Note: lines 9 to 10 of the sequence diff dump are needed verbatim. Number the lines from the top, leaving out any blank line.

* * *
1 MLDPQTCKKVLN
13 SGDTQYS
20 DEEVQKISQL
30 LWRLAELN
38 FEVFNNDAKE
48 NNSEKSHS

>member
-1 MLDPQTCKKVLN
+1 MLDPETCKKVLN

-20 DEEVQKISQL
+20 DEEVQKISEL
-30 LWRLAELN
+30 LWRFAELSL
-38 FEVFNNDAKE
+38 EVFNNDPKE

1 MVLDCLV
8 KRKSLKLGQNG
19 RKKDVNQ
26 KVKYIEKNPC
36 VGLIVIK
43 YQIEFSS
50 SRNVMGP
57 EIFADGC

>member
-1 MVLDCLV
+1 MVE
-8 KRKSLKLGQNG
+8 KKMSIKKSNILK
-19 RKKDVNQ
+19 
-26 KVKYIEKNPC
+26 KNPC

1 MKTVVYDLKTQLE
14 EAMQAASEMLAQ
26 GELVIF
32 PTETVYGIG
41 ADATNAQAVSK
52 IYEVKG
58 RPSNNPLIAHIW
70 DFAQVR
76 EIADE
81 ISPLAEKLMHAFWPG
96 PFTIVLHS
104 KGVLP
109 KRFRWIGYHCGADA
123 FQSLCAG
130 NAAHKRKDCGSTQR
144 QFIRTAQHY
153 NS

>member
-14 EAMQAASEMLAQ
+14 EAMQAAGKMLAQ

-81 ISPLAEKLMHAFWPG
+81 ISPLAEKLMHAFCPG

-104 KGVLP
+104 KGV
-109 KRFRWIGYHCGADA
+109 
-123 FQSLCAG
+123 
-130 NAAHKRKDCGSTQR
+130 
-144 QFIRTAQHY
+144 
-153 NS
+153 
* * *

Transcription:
+1 MLDPETCKKVLN

-20 DEEVQKISQL